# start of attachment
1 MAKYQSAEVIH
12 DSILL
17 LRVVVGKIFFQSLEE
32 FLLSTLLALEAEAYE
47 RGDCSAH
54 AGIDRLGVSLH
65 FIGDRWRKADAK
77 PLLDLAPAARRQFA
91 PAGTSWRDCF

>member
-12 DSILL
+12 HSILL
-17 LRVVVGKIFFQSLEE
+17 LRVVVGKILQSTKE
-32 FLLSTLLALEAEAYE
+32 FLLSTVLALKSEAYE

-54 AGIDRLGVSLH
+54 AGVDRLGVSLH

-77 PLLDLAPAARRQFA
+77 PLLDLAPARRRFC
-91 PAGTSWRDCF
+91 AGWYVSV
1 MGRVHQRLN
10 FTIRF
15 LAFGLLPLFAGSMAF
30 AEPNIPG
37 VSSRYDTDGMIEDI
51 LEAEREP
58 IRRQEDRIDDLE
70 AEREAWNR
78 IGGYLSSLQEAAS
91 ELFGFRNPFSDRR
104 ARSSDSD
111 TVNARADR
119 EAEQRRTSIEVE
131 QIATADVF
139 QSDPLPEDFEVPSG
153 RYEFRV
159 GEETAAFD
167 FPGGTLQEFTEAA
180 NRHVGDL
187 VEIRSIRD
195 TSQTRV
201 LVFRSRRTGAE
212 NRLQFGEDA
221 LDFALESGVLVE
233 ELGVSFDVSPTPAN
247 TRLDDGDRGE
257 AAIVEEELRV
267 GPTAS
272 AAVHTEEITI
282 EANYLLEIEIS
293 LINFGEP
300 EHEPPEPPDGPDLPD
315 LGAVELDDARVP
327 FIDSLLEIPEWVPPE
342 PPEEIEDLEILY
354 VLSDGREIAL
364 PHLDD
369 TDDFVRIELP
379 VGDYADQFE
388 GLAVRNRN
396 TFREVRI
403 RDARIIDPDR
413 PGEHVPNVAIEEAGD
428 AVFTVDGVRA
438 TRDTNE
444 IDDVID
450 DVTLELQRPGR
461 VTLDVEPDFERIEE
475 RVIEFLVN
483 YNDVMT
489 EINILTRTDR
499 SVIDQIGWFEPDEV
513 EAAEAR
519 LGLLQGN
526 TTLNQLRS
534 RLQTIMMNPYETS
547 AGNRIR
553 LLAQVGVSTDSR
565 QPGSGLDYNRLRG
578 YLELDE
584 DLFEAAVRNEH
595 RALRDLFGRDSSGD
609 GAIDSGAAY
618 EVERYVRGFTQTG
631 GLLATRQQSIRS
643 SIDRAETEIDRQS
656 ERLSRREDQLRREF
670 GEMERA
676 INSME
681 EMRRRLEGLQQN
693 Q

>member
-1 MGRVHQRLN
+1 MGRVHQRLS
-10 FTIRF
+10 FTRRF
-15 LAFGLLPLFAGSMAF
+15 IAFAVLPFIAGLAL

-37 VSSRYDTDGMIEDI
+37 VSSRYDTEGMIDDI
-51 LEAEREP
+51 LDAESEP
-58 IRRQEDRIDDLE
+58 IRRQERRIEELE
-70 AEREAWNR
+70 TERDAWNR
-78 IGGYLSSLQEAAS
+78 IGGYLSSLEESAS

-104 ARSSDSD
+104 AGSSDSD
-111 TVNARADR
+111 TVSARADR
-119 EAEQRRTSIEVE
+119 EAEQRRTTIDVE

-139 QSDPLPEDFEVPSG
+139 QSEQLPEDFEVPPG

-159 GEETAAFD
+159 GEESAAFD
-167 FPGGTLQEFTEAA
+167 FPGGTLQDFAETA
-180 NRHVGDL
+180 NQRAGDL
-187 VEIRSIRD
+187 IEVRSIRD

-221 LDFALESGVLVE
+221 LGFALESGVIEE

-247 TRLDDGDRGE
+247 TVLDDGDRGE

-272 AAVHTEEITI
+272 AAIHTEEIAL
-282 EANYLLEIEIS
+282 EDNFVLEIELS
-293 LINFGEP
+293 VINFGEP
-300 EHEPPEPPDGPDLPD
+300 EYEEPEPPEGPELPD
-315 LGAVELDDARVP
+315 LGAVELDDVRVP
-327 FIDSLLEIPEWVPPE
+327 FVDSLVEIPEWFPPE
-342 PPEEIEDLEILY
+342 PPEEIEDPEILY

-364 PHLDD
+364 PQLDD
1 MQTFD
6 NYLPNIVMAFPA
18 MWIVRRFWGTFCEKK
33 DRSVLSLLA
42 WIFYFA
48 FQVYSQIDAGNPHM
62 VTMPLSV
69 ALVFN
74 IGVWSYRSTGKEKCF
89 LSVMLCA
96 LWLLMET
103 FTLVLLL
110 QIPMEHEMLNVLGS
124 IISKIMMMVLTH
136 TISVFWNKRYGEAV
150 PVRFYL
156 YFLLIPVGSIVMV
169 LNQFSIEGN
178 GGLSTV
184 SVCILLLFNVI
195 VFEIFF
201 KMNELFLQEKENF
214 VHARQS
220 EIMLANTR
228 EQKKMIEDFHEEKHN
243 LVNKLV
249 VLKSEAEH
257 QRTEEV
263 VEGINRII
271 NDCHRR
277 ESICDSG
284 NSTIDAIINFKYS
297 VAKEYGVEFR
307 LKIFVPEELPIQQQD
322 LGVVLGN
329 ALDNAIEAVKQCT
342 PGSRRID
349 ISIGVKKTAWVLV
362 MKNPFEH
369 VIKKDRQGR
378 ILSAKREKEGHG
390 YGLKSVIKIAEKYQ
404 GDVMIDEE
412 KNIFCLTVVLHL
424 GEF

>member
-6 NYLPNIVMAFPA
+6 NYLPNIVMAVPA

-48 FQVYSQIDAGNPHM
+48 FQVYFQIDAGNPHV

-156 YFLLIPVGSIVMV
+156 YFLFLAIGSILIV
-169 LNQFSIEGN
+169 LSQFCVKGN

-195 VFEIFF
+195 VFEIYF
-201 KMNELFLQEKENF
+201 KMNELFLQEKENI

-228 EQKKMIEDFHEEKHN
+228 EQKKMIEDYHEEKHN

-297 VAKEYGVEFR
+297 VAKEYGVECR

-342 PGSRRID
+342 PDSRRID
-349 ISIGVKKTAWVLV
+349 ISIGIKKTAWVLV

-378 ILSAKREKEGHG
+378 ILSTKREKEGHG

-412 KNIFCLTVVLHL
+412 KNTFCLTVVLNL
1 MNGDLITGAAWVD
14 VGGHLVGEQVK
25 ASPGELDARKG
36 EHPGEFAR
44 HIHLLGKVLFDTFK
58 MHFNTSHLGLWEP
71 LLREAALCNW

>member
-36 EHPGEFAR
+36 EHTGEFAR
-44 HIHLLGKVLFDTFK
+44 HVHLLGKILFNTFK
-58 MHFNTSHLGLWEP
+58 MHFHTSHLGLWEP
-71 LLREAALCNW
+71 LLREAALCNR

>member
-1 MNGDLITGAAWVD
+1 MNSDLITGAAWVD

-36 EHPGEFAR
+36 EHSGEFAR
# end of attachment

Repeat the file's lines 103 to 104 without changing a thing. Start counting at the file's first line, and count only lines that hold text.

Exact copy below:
-51 LEAEREP
+51 LDAESEP